I graduated from medical school this past Saturday–surreal, to say the very least 🙂
To be honest, I was a bit of a nervous wreck during the ceremony…not that I would trip or, for some reason, not receive my diploma, but that my poor kids wouldn’t make it through the 2+-hour ceremony. Ugh, they were troopers, as were John and my brother Stephan who were tasked with entertaining them.
And then there’s a tradition of one’s kids joining her on stage for the “hooding” and receiving of the diploma (which I love!). Considering there are days I struggle with the walk from our house to the car with both of them, I was seriously doubting our ability to make it across the stage…especially when there are so many strangers in big black robes and scary hats along the way.
Ari and Evie rose to the occasion. John and Steph brought them to me in line as I was waiting for my name to be called, and Evie had a little panic attack as John passed her off. She didn’t recognize me in my cap and gown–heartbreaking! Then Ari started excitedly clapping along with the audience for the new physicians standing in front of me, and I smiled and joined along…something about that expression reassured Evie, and she gently caressed my face to make sure it was really mine.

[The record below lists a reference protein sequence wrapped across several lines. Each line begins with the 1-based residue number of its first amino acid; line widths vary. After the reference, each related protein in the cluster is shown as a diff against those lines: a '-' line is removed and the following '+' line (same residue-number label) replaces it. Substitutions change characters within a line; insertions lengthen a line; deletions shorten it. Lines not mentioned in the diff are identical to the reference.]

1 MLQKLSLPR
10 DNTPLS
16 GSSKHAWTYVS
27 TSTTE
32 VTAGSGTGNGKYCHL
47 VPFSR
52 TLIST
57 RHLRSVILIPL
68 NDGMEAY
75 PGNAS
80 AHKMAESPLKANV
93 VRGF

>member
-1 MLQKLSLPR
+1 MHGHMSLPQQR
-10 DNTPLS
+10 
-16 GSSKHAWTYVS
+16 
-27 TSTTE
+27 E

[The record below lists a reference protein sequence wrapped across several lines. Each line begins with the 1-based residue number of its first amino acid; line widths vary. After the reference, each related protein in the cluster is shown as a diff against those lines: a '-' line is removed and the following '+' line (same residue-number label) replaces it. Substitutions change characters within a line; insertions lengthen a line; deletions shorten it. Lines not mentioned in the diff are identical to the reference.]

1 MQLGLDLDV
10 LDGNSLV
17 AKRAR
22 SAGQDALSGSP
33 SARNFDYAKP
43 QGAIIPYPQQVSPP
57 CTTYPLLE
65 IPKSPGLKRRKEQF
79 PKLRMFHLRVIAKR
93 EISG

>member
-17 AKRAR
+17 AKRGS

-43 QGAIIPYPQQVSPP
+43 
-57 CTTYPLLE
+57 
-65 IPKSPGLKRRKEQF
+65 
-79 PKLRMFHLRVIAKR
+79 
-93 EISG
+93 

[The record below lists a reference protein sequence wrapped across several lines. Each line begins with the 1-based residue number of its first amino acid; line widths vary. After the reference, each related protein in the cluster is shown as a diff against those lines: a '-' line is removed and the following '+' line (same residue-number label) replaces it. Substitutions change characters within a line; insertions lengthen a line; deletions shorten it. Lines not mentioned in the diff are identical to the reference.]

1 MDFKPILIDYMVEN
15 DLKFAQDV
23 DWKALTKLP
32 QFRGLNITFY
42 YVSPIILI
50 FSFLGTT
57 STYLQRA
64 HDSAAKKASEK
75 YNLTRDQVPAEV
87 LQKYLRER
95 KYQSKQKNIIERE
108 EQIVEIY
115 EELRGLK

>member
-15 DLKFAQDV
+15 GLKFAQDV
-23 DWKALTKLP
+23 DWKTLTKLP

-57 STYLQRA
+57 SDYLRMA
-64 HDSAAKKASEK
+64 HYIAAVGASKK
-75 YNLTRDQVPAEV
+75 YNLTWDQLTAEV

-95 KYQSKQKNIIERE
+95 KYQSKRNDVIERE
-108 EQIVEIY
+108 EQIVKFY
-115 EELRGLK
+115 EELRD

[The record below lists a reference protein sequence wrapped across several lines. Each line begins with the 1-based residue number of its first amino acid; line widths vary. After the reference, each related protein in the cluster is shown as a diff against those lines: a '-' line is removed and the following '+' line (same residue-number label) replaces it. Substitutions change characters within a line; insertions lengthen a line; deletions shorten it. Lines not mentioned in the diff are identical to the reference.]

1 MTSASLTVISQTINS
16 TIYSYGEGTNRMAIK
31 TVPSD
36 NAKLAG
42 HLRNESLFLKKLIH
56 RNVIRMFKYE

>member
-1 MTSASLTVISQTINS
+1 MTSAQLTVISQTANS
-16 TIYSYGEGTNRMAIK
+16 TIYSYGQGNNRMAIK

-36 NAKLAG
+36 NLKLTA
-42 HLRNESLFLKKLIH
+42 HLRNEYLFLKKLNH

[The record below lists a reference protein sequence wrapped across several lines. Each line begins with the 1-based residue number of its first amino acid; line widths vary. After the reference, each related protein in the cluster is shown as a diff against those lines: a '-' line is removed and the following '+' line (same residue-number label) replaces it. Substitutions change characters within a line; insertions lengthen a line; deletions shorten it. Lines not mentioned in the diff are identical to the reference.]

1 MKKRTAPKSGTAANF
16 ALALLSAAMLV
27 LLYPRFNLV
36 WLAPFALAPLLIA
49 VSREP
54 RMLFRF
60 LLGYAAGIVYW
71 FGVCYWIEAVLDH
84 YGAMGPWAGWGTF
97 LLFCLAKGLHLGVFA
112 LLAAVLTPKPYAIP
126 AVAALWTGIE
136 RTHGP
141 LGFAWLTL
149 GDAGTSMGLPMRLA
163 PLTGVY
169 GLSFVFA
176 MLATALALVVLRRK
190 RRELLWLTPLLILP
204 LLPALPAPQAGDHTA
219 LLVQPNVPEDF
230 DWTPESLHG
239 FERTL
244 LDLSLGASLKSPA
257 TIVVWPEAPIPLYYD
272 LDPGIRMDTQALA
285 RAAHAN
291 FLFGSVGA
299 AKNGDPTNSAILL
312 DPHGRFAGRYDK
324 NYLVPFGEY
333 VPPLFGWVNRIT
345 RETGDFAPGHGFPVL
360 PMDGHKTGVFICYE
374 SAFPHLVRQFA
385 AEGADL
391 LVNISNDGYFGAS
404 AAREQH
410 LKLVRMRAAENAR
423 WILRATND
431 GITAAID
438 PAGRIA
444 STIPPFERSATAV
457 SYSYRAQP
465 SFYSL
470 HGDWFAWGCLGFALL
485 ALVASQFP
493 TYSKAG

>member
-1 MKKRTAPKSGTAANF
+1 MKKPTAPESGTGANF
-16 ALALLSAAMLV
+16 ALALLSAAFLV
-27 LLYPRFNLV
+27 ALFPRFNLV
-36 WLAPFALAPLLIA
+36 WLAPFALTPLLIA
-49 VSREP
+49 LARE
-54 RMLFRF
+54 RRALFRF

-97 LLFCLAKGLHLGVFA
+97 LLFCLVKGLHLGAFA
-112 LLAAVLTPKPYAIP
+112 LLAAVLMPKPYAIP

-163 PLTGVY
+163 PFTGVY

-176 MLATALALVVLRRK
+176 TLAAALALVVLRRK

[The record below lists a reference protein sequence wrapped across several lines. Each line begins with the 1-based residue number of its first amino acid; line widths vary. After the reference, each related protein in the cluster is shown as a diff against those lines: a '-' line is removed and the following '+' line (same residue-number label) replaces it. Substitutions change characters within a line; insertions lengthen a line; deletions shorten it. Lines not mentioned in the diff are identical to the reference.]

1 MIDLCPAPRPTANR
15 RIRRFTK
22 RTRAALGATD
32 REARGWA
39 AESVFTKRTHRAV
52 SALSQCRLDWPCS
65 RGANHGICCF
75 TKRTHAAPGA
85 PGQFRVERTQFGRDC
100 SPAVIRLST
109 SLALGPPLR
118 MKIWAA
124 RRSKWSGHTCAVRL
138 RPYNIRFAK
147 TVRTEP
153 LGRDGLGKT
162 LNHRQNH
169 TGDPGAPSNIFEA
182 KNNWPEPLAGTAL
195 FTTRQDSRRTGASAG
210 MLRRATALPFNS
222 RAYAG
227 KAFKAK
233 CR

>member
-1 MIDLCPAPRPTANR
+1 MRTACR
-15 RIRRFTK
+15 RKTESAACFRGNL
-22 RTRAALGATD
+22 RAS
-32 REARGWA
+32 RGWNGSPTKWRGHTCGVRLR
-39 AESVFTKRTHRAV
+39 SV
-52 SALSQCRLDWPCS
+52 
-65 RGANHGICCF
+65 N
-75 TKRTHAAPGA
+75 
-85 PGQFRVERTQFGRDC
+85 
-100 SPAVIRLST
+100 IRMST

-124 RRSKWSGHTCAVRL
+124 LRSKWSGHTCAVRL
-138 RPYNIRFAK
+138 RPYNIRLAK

“Dr. Anna Jesus.” And we were off, Evie in my arms and Ari holding my left hand. When we got to Dr. Goldfarb, I realized I didn’t have a hand to take my diploma. Without pause, he bent down and spoke to Ari, “Would you mind holding this for your mommy?” And she replied, “Okay, I take it.” My brother got it on film:
How proud Ari looks–I love it!
My family and friends have been such a huge part of my med school experience, I’m so thankful to have been able to celebrate with some of them at graduation. The only downside to having the kids there was that it was nearly impossible to get a chance to say hi and thanks and hug and unfortunately goodbye to many loved ones. I hope it was/is abundantly obvious how much I appreciated everyone there, in body or spirit.
How is this possible? Almost exactly nine years ago I decided I wanted to be a doctor. Even Saturday morning, I don’t think I fully believed that it would happen. I’m a doctor. (And no more letters addressed to Dr. & Mrs.–ha!)